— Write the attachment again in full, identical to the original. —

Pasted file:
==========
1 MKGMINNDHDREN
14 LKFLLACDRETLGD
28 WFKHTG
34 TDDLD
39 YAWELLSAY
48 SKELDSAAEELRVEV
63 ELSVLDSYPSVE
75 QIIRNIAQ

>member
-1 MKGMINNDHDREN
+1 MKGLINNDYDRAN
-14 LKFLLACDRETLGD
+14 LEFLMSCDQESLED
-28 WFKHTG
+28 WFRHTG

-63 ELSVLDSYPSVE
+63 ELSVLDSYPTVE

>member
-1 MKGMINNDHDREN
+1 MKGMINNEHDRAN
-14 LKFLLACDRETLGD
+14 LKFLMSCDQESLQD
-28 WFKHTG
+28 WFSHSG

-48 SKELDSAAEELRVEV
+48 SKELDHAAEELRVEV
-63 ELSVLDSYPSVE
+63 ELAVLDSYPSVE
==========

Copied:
1 MKGMINNDHDREN
14 LKFLLACDRETLGD
28 WFKHTG
34 TDDLD
39 YAWELLSAY
48 SKELDSAAEELRVEV
63 ELSVLDSYPSVE
75 QIIRNIAQ

>member
-1 MKGMINNDHDREN
+1 MKGLINNDYDRAN
-14 LKFLLACDRETLGD
+14 LEFLMSCDQESLED
-28 WFKHTG
+28 WFRHTG

-63 ELSVLDSYPSVE
+63 ELSVLDSYPTVE

>member
-1 MKGMINNDHDREN
+1 MKGMINNEHDRAN
-14 LKFLLACDRETLGD
+14 LKFLMSCDQESLQD
-28 WFKHTG
+28 WFSHSG

-48 SKELDSAAEELRVEV
+48 SKELDHAAEELRVEV
-63 ELSVLDSYPSVE
+63 ELAVLDSYPSVE